The Los Angeles Kings have hired associate coach John Stevens as their next head coach.
Stevens has been on the Kings’ coaching staff since the 2010-11 season and for the 2014-15 season, he was promoted to associate coach. He coached the Philadelphia Flyers from 2006-07 until being fired 2009-10. There he went 120-109-34 and made the Eastern Conference Final in 2008. He also coached the Kings for four games in 2011-12 after the team fired Terry Murray and before it hired Darryl Sutter.
Stevens will replace Sutter, who was fired along with general manager Dean Lombardi on April 10. That decision promoted Rob Blake from assistant general manager to general manager and gave president of business operations Luc Robitaille an expanded role that included hockey operations.
Though the Kings won two Stanley Cups with Sutter and Lombardi, the team had missed the playoffs two of the last three years and became somewhat stale offensively.
At Blake’s introductory press conference he talked about trying to find a way to make the defensive minded Kings more offensive and the last several weeks he has reportedly been talking with Stevens about coaching philosophies before coming to this decision.
“John and I had very productive dialogue this last week in relation to his head coaching philosophy and specifically how he would implement a strategy to activate our players offensively while maintaining the defensive philosophies we have come to be known for,” Blake said according to a release posted on the Kings website. “I am confident that we are both in agreement on how that can be executed. With that said, we believe John has the ideal qualities to lead our hockey club. His wide array of coaching experience, including success as an NHL head coach and his inherent knowledge of our players and those in our development system, is very appealing to us. We are confident he is the best person to lead our hockey club forward.”
According to the release, goaltending coach Bill Ranford will remain with the team.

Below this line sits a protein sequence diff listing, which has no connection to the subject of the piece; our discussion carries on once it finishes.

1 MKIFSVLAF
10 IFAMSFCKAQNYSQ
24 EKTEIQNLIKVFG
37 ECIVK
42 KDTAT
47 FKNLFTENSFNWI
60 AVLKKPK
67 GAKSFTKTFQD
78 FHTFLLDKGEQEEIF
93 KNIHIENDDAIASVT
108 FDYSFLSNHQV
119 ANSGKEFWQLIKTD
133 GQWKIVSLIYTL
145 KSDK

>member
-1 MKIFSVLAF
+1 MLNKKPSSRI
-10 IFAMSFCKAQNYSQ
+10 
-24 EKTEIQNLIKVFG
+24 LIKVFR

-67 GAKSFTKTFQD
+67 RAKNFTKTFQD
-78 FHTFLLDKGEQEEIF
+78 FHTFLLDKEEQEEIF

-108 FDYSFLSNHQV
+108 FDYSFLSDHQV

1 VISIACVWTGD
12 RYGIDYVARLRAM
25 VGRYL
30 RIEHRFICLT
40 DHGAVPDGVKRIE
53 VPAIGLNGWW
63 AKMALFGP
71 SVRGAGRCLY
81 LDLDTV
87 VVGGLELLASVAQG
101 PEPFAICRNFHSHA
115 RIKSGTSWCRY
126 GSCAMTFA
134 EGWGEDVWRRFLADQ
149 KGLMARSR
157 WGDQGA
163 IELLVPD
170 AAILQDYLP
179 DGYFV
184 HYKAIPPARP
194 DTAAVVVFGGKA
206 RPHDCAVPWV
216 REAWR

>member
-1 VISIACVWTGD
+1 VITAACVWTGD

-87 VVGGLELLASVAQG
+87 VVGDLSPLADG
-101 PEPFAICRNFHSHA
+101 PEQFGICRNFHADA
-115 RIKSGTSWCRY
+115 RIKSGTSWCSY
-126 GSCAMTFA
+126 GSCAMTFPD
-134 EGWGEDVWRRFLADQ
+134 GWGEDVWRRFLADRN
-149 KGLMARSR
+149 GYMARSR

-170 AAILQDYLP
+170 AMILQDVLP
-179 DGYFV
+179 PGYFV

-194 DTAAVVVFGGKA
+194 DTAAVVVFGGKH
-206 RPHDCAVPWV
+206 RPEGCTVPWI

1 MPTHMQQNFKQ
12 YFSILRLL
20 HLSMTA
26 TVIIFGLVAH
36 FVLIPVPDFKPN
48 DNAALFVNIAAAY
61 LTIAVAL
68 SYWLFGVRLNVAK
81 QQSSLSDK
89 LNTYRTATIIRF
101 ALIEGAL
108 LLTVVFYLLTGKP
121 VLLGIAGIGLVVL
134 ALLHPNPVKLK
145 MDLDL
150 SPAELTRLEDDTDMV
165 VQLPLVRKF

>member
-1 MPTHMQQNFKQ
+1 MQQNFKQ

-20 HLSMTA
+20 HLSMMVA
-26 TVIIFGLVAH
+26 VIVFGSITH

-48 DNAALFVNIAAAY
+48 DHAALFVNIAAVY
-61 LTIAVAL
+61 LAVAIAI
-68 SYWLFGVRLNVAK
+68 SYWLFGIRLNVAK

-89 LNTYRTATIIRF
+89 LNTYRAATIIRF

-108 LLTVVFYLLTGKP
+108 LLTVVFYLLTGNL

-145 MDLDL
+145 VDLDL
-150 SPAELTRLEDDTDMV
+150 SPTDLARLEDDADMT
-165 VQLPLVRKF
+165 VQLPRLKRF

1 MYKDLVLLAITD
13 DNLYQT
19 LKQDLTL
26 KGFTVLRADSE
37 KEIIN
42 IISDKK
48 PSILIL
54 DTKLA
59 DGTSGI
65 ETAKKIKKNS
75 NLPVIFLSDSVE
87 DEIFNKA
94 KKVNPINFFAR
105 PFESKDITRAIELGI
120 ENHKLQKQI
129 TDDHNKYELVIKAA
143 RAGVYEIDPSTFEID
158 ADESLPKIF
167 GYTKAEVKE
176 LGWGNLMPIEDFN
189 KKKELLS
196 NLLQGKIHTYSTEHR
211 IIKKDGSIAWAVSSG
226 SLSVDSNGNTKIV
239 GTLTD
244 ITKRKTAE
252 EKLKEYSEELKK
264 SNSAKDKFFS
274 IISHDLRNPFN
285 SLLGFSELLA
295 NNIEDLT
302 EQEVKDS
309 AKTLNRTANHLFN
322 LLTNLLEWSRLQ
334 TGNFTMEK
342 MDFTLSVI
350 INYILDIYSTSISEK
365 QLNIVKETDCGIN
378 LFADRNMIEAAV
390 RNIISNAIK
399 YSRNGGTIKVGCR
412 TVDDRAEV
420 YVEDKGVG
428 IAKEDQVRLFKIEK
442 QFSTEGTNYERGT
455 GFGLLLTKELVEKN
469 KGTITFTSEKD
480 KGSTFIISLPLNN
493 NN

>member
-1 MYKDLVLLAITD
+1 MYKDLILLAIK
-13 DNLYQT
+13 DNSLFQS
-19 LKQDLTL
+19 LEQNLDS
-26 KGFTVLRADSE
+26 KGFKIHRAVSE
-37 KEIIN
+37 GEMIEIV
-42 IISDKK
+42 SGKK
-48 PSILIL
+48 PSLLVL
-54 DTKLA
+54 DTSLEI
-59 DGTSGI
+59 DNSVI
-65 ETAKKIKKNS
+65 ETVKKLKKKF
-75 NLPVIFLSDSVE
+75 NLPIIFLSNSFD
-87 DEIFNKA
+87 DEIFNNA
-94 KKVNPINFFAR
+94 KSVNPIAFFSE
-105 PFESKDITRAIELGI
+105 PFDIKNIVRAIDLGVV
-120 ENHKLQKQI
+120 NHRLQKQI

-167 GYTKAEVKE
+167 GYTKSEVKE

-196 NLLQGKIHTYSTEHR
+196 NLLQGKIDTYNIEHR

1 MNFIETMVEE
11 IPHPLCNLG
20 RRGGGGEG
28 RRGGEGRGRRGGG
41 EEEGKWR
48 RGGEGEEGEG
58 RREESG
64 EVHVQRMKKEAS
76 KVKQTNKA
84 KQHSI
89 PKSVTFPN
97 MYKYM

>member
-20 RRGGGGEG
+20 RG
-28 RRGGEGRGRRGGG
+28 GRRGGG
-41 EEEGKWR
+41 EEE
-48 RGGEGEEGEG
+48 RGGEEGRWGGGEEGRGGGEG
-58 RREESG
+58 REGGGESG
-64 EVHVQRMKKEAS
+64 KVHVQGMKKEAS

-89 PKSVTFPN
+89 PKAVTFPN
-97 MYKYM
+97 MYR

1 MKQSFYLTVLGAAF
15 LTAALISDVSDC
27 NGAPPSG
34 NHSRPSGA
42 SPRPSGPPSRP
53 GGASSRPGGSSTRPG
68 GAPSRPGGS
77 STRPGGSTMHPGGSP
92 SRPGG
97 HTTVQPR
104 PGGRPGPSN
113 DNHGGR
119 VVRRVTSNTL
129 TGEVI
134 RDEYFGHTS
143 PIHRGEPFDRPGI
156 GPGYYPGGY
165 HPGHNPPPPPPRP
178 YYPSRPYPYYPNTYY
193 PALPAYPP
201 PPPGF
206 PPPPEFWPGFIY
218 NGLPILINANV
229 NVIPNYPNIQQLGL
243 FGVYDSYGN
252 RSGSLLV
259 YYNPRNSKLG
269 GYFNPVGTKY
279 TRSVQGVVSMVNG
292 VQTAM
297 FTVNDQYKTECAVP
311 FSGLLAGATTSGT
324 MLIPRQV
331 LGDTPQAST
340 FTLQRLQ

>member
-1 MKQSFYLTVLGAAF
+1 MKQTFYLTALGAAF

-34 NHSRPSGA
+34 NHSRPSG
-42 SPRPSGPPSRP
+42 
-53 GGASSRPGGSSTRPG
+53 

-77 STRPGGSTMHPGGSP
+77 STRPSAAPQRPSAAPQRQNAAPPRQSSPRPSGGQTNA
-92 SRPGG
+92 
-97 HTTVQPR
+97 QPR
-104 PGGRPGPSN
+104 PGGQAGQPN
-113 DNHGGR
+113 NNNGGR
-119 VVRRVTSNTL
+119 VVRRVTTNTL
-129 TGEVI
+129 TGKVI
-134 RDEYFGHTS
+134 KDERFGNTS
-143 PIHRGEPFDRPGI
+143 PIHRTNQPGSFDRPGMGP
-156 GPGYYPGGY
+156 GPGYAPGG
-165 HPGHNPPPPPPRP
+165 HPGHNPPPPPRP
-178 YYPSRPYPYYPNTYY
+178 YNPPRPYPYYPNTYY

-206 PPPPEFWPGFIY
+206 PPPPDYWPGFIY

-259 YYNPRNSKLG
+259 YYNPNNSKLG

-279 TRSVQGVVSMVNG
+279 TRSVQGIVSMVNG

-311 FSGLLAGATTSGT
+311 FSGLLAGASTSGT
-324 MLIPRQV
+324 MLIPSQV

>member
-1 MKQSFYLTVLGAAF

Whether Stevens is the right guy to turn around the Kings’ struggling offense is unclear. In a recent story, the Los Angeles Times noted that Stevens was initially hired to help out LA’s defense.
With Stevens helping out Sutter on the defensive side of the puck, the Kings won two Stanley Cups based around their grinding system, but since LA’s last Cup win in 2014, the team struggled to find offensive and defensive balance.
Los Angeles scored 2.60 goals per-game, which ranked 20th in the NHL during that timespan, and allowed 2.40 per-game, which ranked second over that stretch in the three seasons after 2014. This past year the Kings’ scored 2.43 goals per-game, which ranked 25th and allowed 2.45, which ranked fifth.
Still, Stevens has a good rapport with the players and keeps some level of familiarity with them while they’re still in their Stanley Cup window of opportunity. The Kings have said they still believe that forwards Anze Kopitar and Jeff Carter, defenseman Drew Doughty and goaltender Jonathan Quick can make a few more Cup runs.
“The culture is in place and I respect that culture 100 percent,” Blake said at his introductory news conference “It’s a culture that you know has success. Sometimes you can come into maybe an organization and they haven’t won and they say they have this culture and that, but it has been proven here. Like I said, the core players like Kopi and Drew and Jeff – they’ve been molded with that culture. It’s not coming out of them, so we’ll build on that.”
Los Angeles will officially introduce Stevens at a Monday news conference at Staples Center.
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